The reclusive American poet emerges vividly in an imaginative examination of her life.
The subject of many biographies, critical studies, and a one-woman show, as well as the protagonist of several novels, Emily Dickinson (1830-1886) has remained an enigmatic figure: a shy wraith, dressed in white, refusing to allow publication of her poems—nearly 2,000, discovered after her death. Guggenheim fellow Ackmann (Curveball: The Remarkable Story of Toni Stone, 2010, etc.), who has taught a Dickinson seminar at Mount Holyoke College, persuasively counters that view with a fresh approach to Dickinson’s life and work. Focusing on 10 turning points, she creates in each chapter “a snapshot” of that moment “with the past in dissolve like a multiple exposure.” Drawing largely on Dickinson’s poems and letters, the author portrays the young Emily, surrounded by family, corresponding with friends, growing into self-awareness of her creativity. “She wanted to understand the particles of moments that others could not see or grasped with a faith she found too easy,” writes Ackmann. When she was pressed about her religious conviction, Dickinson admitted doubt: “I both believe and disbelieve a hundred times an Hour.” Her poetry, though, probed the ineffable, aiming for “evanescence like the brilliance of lightning, the flash of truth, or a transport so swift it felt like flight.” By the time Dickinson boldly sent four poems to Atlantic editor Thomas Wentworth Higginson, she was composing nearly a verse a day: “My business is to sing,” she announced. Even more than her sister-in-law, among the few with whom Dickinson shared her poems, Higginson recognized, admired, and nurtured Dickinson’s “strange power.” Perhaps, he wrote to her, “if I could once take you by the hand I might be something to you.” After eight years of corresponding, when they finally met, Dickinson effusively confided in him intimate details about her family, poetry, and dreams. Afterward, she felt “elated, emboldened, and slightly off-kilter.” As for Higginson, her intellectual intensity exhausted him.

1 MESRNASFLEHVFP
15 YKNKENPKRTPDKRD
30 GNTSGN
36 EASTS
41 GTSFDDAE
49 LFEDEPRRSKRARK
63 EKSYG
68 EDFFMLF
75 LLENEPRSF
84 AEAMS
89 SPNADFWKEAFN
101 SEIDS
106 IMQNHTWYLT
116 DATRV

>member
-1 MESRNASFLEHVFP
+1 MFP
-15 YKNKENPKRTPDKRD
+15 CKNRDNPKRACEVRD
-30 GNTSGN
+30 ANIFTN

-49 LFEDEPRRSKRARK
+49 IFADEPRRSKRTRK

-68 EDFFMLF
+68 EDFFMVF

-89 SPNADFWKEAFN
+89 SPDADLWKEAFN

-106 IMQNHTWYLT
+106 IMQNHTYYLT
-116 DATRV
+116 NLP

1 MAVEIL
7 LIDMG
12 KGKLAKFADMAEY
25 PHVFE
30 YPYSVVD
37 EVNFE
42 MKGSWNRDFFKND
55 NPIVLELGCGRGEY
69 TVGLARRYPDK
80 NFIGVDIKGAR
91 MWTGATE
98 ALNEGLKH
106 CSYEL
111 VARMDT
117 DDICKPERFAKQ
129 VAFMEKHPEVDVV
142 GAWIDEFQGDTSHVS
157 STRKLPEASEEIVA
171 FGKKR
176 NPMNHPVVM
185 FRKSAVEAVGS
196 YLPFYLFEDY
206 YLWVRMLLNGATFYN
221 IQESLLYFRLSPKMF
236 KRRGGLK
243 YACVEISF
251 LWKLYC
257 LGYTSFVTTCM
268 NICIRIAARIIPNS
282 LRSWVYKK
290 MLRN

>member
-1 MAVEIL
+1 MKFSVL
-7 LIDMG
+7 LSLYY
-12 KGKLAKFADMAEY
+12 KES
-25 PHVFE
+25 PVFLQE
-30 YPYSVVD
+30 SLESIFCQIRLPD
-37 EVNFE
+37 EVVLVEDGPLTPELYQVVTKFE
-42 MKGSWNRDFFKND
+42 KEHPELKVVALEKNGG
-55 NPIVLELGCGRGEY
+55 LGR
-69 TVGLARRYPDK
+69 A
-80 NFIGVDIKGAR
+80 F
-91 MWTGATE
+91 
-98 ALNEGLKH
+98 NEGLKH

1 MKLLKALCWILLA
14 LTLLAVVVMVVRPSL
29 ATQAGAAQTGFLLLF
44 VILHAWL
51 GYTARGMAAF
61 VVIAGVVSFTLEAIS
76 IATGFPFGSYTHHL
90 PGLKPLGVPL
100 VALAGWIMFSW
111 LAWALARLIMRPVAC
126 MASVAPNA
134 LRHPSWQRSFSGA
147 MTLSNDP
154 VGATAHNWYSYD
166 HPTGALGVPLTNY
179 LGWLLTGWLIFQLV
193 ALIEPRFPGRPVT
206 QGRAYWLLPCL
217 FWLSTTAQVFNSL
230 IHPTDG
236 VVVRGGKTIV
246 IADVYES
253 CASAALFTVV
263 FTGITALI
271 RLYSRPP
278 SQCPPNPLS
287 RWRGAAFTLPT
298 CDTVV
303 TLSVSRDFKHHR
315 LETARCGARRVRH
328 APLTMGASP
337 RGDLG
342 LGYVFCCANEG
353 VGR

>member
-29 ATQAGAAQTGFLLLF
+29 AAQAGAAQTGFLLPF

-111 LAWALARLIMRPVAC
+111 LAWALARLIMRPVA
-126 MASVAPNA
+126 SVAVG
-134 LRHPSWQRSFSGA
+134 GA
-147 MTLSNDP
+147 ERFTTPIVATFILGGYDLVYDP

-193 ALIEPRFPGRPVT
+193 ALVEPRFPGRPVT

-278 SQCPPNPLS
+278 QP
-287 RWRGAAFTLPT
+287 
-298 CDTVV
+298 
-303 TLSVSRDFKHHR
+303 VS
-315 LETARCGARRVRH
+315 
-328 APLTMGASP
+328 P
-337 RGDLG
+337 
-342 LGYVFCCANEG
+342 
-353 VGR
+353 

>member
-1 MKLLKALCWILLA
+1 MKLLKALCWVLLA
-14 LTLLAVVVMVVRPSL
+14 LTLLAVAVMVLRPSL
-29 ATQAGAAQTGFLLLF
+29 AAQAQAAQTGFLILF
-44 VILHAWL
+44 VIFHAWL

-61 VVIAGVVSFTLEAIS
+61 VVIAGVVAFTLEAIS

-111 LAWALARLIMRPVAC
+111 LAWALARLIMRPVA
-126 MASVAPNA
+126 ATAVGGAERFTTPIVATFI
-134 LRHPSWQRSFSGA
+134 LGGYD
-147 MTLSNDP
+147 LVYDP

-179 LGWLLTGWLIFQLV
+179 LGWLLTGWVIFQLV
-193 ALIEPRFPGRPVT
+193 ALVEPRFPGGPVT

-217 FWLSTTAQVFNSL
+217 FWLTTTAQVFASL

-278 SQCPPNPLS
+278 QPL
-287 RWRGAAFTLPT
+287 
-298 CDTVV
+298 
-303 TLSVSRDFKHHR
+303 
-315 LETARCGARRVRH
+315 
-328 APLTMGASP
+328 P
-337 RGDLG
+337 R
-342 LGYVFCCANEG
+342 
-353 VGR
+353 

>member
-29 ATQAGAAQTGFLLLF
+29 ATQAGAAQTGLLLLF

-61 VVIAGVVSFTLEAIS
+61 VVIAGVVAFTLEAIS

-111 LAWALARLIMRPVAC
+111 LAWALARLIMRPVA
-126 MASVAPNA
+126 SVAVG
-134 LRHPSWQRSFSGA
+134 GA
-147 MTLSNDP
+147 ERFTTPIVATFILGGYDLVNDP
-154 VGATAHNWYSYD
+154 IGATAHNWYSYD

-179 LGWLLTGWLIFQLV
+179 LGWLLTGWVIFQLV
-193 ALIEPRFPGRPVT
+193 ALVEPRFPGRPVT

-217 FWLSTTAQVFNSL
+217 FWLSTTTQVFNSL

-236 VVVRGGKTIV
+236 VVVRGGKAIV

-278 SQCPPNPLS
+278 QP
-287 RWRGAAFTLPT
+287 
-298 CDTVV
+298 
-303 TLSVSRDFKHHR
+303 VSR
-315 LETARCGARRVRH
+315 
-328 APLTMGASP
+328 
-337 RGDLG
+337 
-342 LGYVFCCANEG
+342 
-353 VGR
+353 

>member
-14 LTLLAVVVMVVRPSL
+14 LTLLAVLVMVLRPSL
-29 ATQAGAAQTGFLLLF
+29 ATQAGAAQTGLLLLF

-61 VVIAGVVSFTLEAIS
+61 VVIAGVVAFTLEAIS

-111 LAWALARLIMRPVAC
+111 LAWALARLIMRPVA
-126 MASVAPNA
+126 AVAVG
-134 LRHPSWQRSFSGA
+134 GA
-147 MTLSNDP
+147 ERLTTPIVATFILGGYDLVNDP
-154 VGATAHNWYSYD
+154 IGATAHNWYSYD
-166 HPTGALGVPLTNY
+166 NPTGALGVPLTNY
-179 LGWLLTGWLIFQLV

Radiant prose, palpable descriptions, and deep empathy for the poet’s sensibility make this biography extraordinary.